This is part 2 in a series, Coming out as a Mac user.

As you embark on your new Mac lifestyle, you’ll be faced with choices that challenge you to think about who you really are, and what’s really important to you. Are you an iconoclast, a design freak, a fashionista who does everything with style and flair? Or are you a conciliator, a mediator, the kind to bring people together and bridge between worlds?

Choosing the right applications for your Mac often feels like a choice between these two different identities: the choice between a shiny, stylin’ Mac-specific app, and an often less-shiny, cross-platform-compatible alternative.

But you don’t have to choose between personal style and social substance. You can the coolest kid on the block and play well with others, as long as you’ve got your Mac kitted out with the right tools for every job. Here are my recommendations on the key software choices for every Mac user:

  1. safarifirefoxSafari or Firefox? Both. Use Firefox for any browsing you might to want to organize, track, or enter data into: there are more add-ons for Firefox, so things like adding bookmarks to delicious are much easier in Firefox. But with all those add-ons (and frankly, without ’em) Firefox is a memory-hogging beast: if your Mac slows down, or craps out, try quitting Firefox, and you’ll often find that your problems will clear right up. So Safari is my choice for any quick Google searches or browsing that I don’t plan on tracking, and in fact, if you specifically don’t want to track your surfing (for example, while enjoying the latest clothing-free video offerings) you can turn on “private browsing” and Safari will keep your session off-the-record. And do use delicious to store bookmarks, rather than storing them in your browser: that way they’ll be accessible from Safari, Firefox, and even from a PC if you need to use one.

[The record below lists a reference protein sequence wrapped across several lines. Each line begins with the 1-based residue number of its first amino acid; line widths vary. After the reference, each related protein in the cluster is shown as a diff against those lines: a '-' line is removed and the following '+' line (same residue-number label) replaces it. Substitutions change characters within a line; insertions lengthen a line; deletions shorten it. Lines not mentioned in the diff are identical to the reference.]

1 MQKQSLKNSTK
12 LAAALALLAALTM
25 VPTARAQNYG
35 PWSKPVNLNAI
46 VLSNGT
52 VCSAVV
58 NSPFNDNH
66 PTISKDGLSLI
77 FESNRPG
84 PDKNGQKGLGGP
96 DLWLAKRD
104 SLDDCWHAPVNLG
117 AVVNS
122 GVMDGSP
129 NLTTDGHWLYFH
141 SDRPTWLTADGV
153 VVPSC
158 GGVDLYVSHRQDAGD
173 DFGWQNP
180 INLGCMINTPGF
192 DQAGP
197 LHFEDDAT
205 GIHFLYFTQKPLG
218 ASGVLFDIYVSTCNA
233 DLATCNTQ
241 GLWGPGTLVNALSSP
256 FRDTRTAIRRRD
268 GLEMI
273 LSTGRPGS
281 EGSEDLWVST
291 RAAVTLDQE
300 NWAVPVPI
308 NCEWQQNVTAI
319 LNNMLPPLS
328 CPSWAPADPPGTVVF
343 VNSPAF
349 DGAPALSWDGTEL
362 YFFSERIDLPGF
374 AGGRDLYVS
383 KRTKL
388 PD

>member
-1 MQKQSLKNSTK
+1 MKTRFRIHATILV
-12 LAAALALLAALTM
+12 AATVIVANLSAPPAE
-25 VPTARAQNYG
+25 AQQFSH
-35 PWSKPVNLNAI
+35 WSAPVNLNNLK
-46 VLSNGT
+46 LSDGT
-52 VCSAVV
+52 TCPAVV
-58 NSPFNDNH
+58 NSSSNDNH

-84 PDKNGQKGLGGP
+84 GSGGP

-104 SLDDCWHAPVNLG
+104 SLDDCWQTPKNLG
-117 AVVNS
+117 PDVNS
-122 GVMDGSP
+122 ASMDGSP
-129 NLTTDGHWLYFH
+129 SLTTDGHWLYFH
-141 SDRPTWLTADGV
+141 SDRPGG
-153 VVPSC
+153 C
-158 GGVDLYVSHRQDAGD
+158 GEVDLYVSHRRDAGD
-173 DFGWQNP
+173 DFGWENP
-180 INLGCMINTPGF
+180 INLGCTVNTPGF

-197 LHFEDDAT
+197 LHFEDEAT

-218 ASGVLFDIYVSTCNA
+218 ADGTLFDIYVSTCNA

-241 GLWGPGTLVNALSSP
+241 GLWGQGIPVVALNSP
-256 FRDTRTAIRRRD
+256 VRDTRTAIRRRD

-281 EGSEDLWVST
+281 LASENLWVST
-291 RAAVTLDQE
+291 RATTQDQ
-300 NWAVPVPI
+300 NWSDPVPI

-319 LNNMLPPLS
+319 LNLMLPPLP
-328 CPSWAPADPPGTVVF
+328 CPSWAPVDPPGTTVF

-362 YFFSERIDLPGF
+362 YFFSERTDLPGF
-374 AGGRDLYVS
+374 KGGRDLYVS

2. iWork or Microsoft Office? Ideally, both. iWork’s apps are great for specific things: Keynote makes super sexy presentations, Pages is great as a lightweight layout/desktop publishing app, and Numbers…well, I can’t imagine why I’d use this over Excel but I’m sure that someone will now tell me. But for day-to-day document creation, and especially, document sharing, you might as well stick with Word and Excel. You’re going to have lots of new stuff to learn on your Mac, so you might as well stick with these old workhorses and have your word processor and spreadsheet editor feel familiar. Plus, if you are doing any kind of collaboration with your friends from Before The Switch, those PC users are going to send you Office files that you’ll find easiest to work with in Office. Just to be sure to go with Office 2008 as opposed to an earlier version — it was a nice upgrade.
  3. MobileMe or Google Calendar? Both. MobileMe isn’t cheap — $109 per year — and lots of techies will point out that you can do just about everything it offers for free by using other services. Sure you can. But for $109, spare yourself the headache, and ensure your calendar, address book etc. are backed up and accessible via web browser (useful if you’re on another computer). If you’re an iPhone user, this is a must: MobileMe does an amazing, seamless, effortless job of keeping your iPhone and Mac synced in real-time, without any cables or manual backups. But MobileMe is very much a single-user tool: it doesn’t offer much in the way of collaboration for teams. So if you need to share calendars with your colleagues, use Google Apps, and use BusySync and MobileMe to keep your Google Calendar perpetually synced to your computer and your iPhone.